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Bastle immediately east of Mortley

List Entry Summary

This monument is scheduled under the Ancient Monuments and Archaeological Areas Act 1979 as amended as it appears to the Secretary of State to be of national importance. This entry is a copy, the original is held by the Department for Culture, Media and Sport.

Name: Bastle immediately east of Mortley

List entry Number: 1021285

Location

The monument may lie within the boundary of more than one authority.

County:

District: Northumberland

District Type: Unitary Authority

Parish: Wark

National Park: Not applicable to this List entry.

Grade: Not applicable to this List entry.

Date first scheduled: 21-Oct-2003

Date of most recent amendment: Not applicable to this List entry.

Legacy System Information

The contents of this record have been generated from a legacy data system.

Legacy System: RSM

UID: 32801

Asset Groupings

This list entry does not comprise part of an Asset Grouping. Asset Groupings are not part of the official record but are added later for information.

List entry Description

Summary of Monument

Legacy Record - This information may be included in the List Entry Details.

Reasons for Designation

Bastles are small thick-walled farmhouses in which the living quarters are situated above a ground floor byre. The vast majority are simple rectangular buildings with the byre entrance typically placed in one gable end, an upper door in the side wall, small stoutly-barred windows and few architectural features or details. Some have stone barrel vaults to the basement but the majority had a first floor of heavy timber beams carrying stone slabs. The great majority of bastles are solitary rural buildings, although a few nucleated settlements with more than one bastle are also known. Most bastles were constructed between about 1575 and 1650, although earlier and later examples are also known. They were occupied by middle-rank farmers. Bastles are confined to the northern border counties of England, in Cumbria, Northumberland and Durham. The need for such strongly defended farmsteads can be related to the troubled social conditions of the later Middle Ages, which in these border areas lasted until (indeed after) the union of the English and Scottish Crowns in 1603. Less than 300 bastles are known to survive, of which a large number have been significantly modified by their continuing use as domestic or other buildings. All surviving bastles which retain significant original remains will normally be identified as nationally important.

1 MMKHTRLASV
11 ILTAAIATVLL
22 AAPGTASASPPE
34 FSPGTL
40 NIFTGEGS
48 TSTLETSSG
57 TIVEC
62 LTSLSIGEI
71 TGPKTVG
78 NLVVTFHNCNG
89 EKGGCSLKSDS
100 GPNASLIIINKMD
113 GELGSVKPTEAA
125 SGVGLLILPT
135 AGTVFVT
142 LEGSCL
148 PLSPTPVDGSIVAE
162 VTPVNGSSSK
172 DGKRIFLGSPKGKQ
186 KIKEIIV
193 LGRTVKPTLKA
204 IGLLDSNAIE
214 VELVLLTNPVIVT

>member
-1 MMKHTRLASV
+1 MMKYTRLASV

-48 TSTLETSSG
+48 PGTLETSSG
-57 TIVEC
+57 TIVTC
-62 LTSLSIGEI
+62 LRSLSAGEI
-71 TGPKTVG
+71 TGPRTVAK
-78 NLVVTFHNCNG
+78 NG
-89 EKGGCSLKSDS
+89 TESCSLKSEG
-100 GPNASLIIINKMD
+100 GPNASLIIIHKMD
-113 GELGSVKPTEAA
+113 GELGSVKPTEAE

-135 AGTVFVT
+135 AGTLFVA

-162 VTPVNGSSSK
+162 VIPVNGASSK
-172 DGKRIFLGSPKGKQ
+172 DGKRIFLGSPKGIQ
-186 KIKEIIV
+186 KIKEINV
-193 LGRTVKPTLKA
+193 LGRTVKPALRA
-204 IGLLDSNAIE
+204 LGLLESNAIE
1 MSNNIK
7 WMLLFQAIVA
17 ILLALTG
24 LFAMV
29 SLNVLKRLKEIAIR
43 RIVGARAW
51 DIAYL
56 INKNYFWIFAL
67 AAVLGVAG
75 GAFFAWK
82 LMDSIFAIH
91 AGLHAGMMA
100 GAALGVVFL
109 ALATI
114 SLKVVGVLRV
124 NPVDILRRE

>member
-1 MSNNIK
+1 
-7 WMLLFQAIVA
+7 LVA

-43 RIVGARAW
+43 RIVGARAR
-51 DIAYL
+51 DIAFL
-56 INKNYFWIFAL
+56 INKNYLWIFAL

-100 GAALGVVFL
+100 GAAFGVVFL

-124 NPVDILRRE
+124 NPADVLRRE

Despite the fact that it survives as a ruined structure, the bastle at Mortley retains much original fabric and important original features including a fine doorway and evidence for the stone vaulted basement. Despite some disturbance to the upper levels of the interior, significant archaeological deposits, including earlier floor and occupation levels are thought to survive. These will provide important information about the lives of the people who occupied the bastle and indicate its main phases of occupation. The importance of the monument is enhanced by the survival of further bastles in the vicinity which, taken together, will add to our knowledge and understanding of settlement and society at this time.

History

Legacy Record - This information may be included in the List Entry Details.

Details

The monument includes the remains of a bastle, a form of defended farmhouse of late 16th or early 17th century date, situated on an elevated site on the north side of the valley of Warks Burn.

The bastle, rectangular in shape, measures 10.4m east to west by 7m north to south externally, with walls of large roughly squared and roughly coursed blocks between 1.3m to 1.4m thick. Now roofless, it stands generally to between 2m to 3m high, although the west gable of the bastle and part of its south wall survive as buried foundations. There is an original byre doorway in the centre of the east gable giving access to the ground floor basement. The square-headed doorway is unchamfered with a relieving arch above. Its door jambs contain very large blocks and the lintel is formed by a large, flat slab, which projects, into the wall of the bastle for about a third of its thickness. The doorway contains a rebate for a single door and the remains of two drawbar tunnels are visible in the south jamb. Within the basement of the bastle, the springing stones, which carried the stone vault, are visible on the north wall of the bastle at a height of approximately 1.75m.

The fence posts and stone wall at the north east corner of the bastle, the raised patio at the north west corner of the bastle and the adjacent building to the west are excluded from the scheduling, although the ground beneath these features is included.

MAP EXTRACT The site of the monument is shown on the attached map extract. It includes a 2 metre boundary around the archaeological features, considered to be essential for the monument's support and preservation.

Selected Sources

Books and journals
Ramm, H G , Shielings and Bastles, (1970), 93
Ryder, P F, Towers and Bastles in Northumberland: A Survey, (1995), 154

National Grid Reference: NY 82419 77380

Map

Map
© Crown Copyright and database right 2017. All rights reserved. Ordnance Survey Licence number 100024900.
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The above map is for quick reference purposes only and may not be to scale. For a copy of the full scale map, please see the attached PDF - 1021285 .pdf

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This copy shows the entry on 24-Nov-2017 at 10:12:02.

End of official listing